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Penalties for South Dakota drug offenses

On Behalf of | May 29, 2020 | Criminal Defense |

As a resident of South Dakota, you may know that the state has among the nation’s strictest drug possession laws. Although lawmakers have proposed reforms, these changes remain in progress.

Learn more about the potential legal penalties if you or a family member faces a court date for South Dakota drug charges.

Ingestion laws

Although several states outlaw ingestion of a controlled substance in addition to possession, failing a drug test is a felony in South Dakota and a misdemeanor elsewhere. While state representatives have moved to make this offense a misdemeanor, the reformed law has yet to pass both the South Dakota House and Senate.

Possession penalties

Many controlled substances, including cocaine, carry Class 4 felony penalties for the first offense. Conviction can result in up to two years in prison and up to $10,000 in fines. In addition, this crime carries a mandatory minimum one-year prison sentence in South Dakota. Other controlled substances categorized in Schedule I or II can result in a Class 5 felony, while possession of controlled substances in lower schedules is a Class 6 felony.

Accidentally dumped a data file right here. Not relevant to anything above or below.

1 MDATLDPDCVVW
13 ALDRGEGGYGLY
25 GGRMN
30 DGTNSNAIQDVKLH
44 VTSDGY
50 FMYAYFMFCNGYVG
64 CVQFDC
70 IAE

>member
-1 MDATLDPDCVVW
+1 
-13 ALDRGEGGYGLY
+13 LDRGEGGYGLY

Possession with intent to sell

An arrest involving more than a gram of cocaine or another Schedule I controlled substance constitutes possession with intention to distribute in South Dakota. This conviction carries at least two years and up to 99 years in prison, with possible fines of up to $50,000.

Selling a controlled substance to a minor is an elevated Class 2 felony. The mandatory minimum prison sentence for a conviction is five years for the first offense and 10 years for the second offense. Subsequent offenders do not qualify for a suspended sentence.

When in South Dakota, avoid the possibility of significant prison time with a controlled substance charge. A conviction for paraphernalia possession that would result in a fine in another state could result in a year in prison in South Dakota, even for offenders with no prior history of drug convictions.